A 17-year-old girl suffered from chronic fibular osteomyelitis when she was 2 years old, which resulted in extensive loss of the fibular shaft (Fig. 2A). The remaining small lateral malleolus was fixed immediately to the distal tibial epiphysis to maintain ankle stability. One year later, a 15° valgus deformity of the ankle developed but the shape with stability were ostensibly good (Fig. 2B). No further treatments were attempted. However, the valgus ankle deformity increased to 25° fourteen years later at age 16 (Fig. 2C). She complained of occasional dull pain around the ankle joint after standing or walking. Therefore, she underwent a supramalleolar corrective varus osteotomy and is currently under observation (Fig. 2D).
A 12-year-old girl was treated with segmental fibulectomy at age 3 for multiloculated osteofibrous dysplasia with anterior tibial bowing. Four years later, the radiograph showed pseudoarthrosis of the fibula with upward migration of the lateral malleolus (Fig. 3A). Early closure of the lateral part of the distal tibial epiphysis and valgus ankle deformities were observed at age 9 (Fig. 3B), which were still progressing at age 11 (Fig. 3C). At age 12, the last follow-up radiographs (post-operative 9 years) showed a further increase in the valgus ankle deformity of 25° and additional surgery is planned (Fig. 3D).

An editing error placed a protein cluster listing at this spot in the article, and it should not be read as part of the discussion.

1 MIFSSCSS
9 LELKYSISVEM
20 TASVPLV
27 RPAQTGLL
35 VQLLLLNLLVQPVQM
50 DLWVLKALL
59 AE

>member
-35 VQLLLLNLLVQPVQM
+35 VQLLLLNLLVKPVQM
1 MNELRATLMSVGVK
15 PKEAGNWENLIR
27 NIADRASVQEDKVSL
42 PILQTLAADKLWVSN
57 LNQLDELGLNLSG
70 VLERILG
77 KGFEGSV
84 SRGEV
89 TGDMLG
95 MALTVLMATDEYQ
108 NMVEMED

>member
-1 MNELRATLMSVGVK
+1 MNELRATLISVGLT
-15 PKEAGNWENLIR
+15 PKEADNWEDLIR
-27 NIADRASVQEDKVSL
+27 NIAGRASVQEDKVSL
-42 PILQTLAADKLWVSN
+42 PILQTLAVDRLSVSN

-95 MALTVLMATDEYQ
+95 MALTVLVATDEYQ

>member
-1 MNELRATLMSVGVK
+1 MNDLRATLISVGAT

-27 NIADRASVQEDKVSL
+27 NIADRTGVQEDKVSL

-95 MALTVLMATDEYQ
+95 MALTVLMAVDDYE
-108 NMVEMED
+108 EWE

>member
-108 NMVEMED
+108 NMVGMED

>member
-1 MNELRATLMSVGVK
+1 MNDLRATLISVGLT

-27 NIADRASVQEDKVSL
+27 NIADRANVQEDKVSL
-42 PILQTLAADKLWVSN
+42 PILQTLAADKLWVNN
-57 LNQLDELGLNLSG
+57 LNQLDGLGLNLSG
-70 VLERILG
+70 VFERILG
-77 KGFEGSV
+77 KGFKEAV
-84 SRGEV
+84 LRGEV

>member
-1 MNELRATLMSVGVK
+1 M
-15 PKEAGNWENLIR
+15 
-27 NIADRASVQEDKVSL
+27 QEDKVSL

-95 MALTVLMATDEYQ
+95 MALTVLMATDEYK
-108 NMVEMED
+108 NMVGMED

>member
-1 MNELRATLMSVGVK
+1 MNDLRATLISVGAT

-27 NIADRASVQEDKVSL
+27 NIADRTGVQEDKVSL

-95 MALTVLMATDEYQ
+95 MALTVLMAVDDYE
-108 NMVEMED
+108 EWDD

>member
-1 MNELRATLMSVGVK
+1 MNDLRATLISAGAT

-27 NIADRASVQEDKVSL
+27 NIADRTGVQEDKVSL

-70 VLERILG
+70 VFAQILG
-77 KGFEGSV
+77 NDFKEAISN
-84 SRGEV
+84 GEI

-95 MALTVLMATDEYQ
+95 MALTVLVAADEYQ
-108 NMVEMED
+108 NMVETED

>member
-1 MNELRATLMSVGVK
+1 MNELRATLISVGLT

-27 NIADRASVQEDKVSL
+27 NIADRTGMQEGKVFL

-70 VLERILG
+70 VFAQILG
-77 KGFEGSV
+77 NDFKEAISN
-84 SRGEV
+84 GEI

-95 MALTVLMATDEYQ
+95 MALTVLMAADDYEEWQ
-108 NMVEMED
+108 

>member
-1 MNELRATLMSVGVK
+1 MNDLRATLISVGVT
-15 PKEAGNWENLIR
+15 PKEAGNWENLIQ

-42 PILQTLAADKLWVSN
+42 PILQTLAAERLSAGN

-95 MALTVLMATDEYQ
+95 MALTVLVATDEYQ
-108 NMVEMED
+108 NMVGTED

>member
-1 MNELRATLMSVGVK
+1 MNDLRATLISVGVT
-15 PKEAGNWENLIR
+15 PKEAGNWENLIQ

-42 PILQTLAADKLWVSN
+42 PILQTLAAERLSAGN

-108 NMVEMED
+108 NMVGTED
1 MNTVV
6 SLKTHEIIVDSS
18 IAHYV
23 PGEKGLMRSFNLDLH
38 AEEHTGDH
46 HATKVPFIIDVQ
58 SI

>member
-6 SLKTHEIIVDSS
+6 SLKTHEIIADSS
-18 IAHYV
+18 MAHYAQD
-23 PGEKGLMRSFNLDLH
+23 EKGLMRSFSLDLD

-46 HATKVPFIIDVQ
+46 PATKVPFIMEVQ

The fibula in humans is longer than the tibia and contributes partially to weight-bearing. In 1971, Lambert7) using cadaveric ankles, reported that one-sixth of the static load of the leg was carried by the fibula. This force was generated by the articulation of the fibula with the talus and possibly by the inferior tibiofibular ligaments, and was applied to the proximal tibiofibular joint. A small load was transmitted by the interosseous membrane between the tibia and fibula, which only prevented bowing of the fibula. Embryologically, the ankle joint in newborns has a mild varus alignment and becomes parallel to the knee joint after 12. In adults, the fibula is responsible for approximately one sixth of the weight-bearing, and the lateral malleolar tip is located approximately 2 cm posteroinferior to the medial malleolar tip, and is mobile up and downward in the stance phase.8) These anatomical characteristics of the fibula contribute to the ankle deformities that develop in the fibular segmental defect in this study.